Riot clean-up helpers praised for fast response

Local authority crews, waste contractors and the general public have been praised by the Chartered Institution of Wastes Management (CIWM) for their support in clean-up operations, following four nights of riots in London and across the country.

Clean-up campaigns have taken place across the capital, with hundreds of volunteers descending on Hackney, Clapham Junction and Ealing on Tuesday (9 August) to remove broken glass and debris caused by the rioters.

Other cities also started clean-up procedures after the worst riots since the 1980s broke out over the weekend.

As a result of the work, many areas of London have been restored to relative normality, with debris from broken shops, homes and cars removed and windows restored.

The CIWM said the immediate and effective response, which was largely organised through Twitter, Facebook and YouTube using the #riotcleanup tag was commendable.

CIWM chief executive, Steve Lee, said: "It is wonderful that so many people want to do something positive - and hats-off to the 'riotcleanup' tweeters for providing a focal point for those who care about their local communities and environment.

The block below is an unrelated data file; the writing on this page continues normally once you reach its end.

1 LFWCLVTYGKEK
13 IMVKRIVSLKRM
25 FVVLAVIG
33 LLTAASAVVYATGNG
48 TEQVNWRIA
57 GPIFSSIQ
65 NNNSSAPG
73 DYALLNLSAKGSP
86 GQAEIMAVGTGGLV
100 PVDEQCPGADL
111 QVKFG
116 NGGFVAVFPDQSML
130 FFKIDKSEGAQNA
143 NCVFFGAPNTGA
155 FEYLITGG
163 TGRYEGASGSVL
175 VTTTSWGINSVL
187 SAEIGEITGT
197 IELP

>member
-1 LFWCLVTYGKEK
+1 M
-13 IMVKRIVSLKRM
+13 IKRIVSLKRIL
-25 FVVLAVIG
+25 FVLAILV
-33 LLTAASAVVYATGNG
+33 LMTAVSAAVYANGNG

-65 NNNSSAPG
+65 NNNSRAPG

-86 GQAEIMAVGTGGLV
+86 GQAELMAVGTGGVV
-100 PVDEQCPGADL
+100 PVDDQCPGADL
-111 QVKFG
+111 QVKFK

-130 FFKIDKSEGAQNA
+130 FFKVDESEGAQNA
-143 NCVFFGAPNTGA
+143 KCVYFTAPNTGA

"It is equally pleasing that local authorities and their contractors have sprung into action yet again - and that their efforts have been recognised and praised by the public."

On Twitter, online environmental resource for printers Greenprinter UK told edie that: "Hackney Council were brilliant. Mostly done by morning. They worked with us to finish off in Clarence Road once cars taken."

However, Lee issued a word of caution to helpers saying that the clean-up operations must be properly co-ordinated and safety precautions taken, as the scale of destruction had caused "potentially dangerous wreckage, broken glass and metal items", while some areas are still crime scenes.

He advised: "The best thing that volunteers can do is to contact their council and find out if, how, and where their help is needed."

Mayor of London Boris Johnson, who met with volunteers, shop owners and local residents in Clapham yesterday, also praised the work. However, he was met with an angry response from many individuals, who felt that they had been let down by police after many properties were damaged and people were forced to flee.

BBC reporter Richard Westcott said the clean-up marked a "sense of regaining power" for the general public, while one helper said the work was "strangely uplifting" after several nights of terror.

Carys Matthews


| crime | glass | LondonRiots | hazardous waste


Waste & resource management
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